Dec. 7, 2012 at 8:33 AM ET
Growing old is not for sissies, as the bumper sticker says, and as anyone who has entered midlife can attest. But a new study finds that despite the physical and mental toll of time, people actually feel better as they age -- not worse.
In fact, when California researchers asked more than 1,000 people aged 50 to 99 in San Diego county to rank how well they were aging on scale of 1 to 10, the mean score was 8.2 -- and even higher for those in their 90s.
“I think I ranked myself pretty high. I think it was up around 10. Why not?” said Gordon "Gordy" Shields, 94, one of the participants in the Successful AGing Evaluation Study, or SAGE, conducted by scientists at the University of California, San Diego, and Stanford University.
To Shields, who became a world-class cycling champion after age 50, aging is just another part of the life process.
“You can enjoy aging as long as you accept it,” said Shields, a former high school and community college teacher and counselor.
That’s despite the undeniable declines in physical and mental abilities that come with age. Study participants were divided into groups by decade from those in their 50s to those in their 90s. People in the older age groups scored progressively worse on measures of health and cognitive function, even as they scored higher on their own ratings of successful aging.
Those results were not what the researchers were expecting, said Dr. Dilip V. Jeste, a UCSD professor of psychiatry and president of the American Psychiatric Association, who described the findings as “eye-popping.”
“We were astounded by how physical disability and self-rated successful aging went in diametrically opposite directions with aging,” Jeste told NBC News.
The results also suggested that the more resilient people are -- or able to cope with acute stressors -- the better they aged. Conversely, people who reported higher levels of depression were less likely to say they were aging well.
“Increasing resilience and reducing depression might have effects on successful aging as strong as that of reducing physical disability,” the study authors wrote.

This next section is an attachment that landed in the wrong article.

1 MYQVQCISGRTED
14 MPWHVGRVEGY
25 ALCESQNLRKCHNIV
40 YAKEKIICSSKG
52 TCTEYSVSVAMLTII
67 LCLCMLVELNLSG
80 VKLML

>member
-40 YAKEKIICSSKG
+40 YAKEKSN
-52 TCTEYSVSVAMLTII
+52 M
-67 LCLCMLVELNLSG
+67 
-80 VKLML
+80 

The researchers recruited 1,006 study participants in San Diego county using a large telephone database to ensure they were randomly selected. They screened out anyone who was in a nursing home, or who needed daily nursing care, and those who had dementia, a terminal illness or required hospice care.
The idea was to survey older people who weren’t necessarily healthier than average, but who weren’t predisposed to disability and illness, either. They conducted telephone interviews and then administered detailed written surveys to assess the effects of aging.
What the researchers found was that in their 50s, participants who were asked how well they were aging posted a mean score of 7.7 on the 10-point scale, and 49 points on a 100-point scale of physical function.
Those in their 90s, however, rated themselves at 8.6 for aging successfully, even though their mean score was only 37.3 for physical ability. The results were similar for cognitive function measured during the telephone interview.
“I think this should really change people’s outlook about aging,” Jeste said. “Usually when we think about aging, we think it’s bad.”
The participants were mostly white and mostly better educated than average, the study reported. Cynics might ask whether healthy, well-educated people living in sunny San Diego might be more likely to report aging well than seniors in less desirable circumstances.
But Jeste said that the results should hold up nationwide. "We don't think our findings are restricted to the population living in San Diego."
The new results are consistent with previous research that shows that people are depressed in middle age, but then become happier as they get older, Jeste said.
That may be because older folks likely have grappled with the most contentious questions of life -- work, family, finances -- and come to some resolution.
“As people get older, they are less bothered by negative stimuli,” Jeste said. “You take things in stride. Regret becomes less common.”
That makes sense to Laura Carstensen, founding director of the Stanford Center on Longevity, who was not involved in the SAGE study. Older people with shrinking horizons know their time is limited and they seem to appreciate what’s left.
“They tend to focus on the here and now,” she said. “That’s good for mental health.”
For Gordon Shields, who was recently sidelined from cycling because of heart problems, aging well is all about accepting the next challenge of life.
“The main thing is to keep involved, not only physically but mentally and socially,” the great-great-grandfather said.
“You accept the process and adapt to it,” he added. “Don’t fight it.”